SOW OR PLANT LETTUCE
Supplement starchy crops with crisp, fresh salads. Spuds – roasted, baked, fried and mashed – are the ultimate cold-weather comfort food, but you can tire of so much starch. Plant hearting lettuces, or hardy red-leafed ones, for a change. They won’t tolerate waterlogged soils, so if your vege patch turns to mud in autumn and winter, opt for pots. Sow ‘Cool Season Winguard’ (Egmont Seeds), an ’Iceberg’-style lettuce that’s favoured by commercial growers, ’Winter Triumph’ from Yates, and ’Passion di Brune’ (Italian Seeds Pronto), a butterhead type with green and burgundy leaves.
There’s no benefit to be gained by sprinkling granular slow-release fertilisers around your plants from now on. In late autumn and winter, plant roots can’t take up nutrients from the cold soil, so all you will succeed in doing is flushing your money away in the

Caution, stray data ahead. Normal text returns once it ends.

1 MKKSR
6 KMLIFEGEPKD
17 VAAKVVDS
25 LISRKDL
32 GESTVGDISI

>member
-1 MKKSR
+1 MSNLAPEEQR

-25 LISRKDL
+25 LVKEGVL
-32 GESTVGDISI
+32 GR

rain. Instead, use organic fertilisers such as liquid compost, blood and bone or chook poo diluted in water, which are quick acting. The best time to apply slow-release fertilisers is mid-spring, once the soil has warmed up again, and midsummer.
Now’s the time to sow winter brassicas like cauliflowers and cabbage. Ornamental peas can be sown now as can broad beans. Don’t prune. Gardening by the moon First quarter